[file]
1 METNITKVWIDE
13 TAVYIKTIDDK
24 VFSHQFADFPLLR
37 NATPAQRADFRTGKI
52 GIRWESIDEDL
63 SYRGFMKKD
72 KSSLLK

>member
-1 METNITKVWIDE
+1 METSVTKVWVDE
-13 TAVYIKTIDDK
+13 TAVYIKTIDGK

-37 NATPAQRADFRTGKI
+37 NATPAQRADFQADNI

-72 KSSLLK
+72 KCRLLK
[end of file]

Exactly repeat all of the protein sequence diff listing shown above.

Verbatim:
1 METNITKVWIDE
13 TAVYIKTIDDK
24 VFSHQFADFPLLR
37 NATPAQRADFRTGKI
52 GIRWESIDEDL
63 SYRGFMKKD
72 KSSLLK

>member
-1 METNITKVWIDE
+1 METSVTKVWVDE
-13 TAVYIKTIDDK
+13 TAVYIKTIDGK

-37 NATPAQRADFRTGKI
+37 NATPAQRADFQADNI

-72 KSSLLK
+72 KCRLLK